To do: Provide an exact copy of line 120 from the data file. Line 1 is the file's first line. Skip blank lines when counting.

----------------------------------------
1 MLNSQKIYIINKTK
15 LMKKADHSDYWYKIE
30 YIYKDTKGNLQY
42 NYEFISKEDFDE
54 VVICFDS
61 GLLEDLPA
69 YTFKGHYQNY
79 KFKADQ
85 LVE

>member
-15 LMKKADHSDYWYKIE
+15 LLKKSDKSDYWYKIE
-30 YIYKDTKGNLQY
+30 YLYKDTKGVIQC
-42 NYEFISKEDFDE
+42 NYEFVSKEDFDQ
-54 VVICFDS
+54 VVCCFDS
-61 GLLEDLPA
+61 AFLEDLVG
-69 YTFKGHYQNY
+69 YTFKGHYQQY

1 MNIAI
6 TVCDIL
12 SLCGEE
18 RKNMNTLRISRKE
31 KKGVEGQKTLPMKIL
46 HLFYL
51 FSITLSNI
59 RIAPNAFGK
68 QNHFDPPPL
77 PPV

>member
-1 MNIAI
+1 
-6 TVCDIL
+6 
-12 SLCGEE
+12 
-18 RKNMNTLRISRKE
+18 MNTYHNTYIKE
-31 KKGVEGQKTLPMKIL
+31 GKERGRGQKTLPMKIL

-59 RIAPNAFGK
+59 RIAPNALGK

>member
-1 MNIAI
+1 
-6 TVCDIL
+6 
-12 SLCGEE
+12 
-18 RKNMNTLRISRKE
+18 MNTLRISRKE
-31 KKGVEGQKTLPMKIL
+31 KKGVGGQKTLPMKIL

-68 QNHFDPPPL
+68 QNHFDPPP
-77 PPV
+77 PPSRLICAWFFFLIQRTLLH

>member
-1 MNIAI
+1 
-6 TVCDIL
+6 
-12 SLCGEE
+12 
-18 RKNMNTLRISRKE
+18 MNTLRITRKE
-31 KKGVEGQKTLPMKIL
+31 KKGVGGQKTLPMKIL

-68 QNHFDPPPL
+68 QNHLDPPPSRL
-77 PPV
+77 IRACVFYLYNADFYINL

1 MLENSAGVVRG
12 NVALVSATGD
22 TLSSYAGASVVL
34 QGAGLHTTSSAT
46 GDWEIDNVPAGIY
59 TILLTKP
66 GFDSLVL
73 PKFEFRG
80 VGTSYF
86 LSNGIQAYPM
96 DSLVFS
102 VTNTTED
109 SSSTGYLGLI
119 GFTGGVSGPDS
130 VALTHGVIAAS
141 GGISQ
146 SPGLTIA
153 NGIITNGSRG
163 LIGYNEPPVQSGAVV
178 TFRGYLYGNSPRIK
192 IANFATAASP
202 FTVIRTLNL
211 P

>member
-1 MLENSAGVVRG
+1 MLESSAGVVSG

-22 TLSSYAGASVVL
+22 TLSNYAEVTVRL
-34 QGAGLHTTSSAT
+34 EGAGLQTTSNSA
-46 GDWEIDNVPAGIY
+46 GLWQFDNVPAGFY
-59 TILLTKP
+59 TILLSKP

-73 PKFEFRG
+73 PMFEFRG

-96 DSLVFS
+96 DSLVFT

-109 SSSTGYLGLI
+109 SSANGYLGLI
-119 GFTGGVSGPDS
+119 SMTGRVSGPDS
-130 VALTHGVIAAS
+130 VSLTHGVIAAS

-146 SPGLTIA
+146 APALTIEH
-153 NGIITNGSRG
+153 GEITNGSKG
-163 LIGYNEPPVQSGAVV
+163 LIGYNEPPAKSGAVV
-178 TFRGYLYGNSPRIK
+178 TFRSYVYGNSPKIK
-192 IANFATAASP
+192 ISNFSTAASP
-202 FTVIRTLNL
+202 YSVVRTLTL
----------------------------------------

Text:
-146 SPGLTIA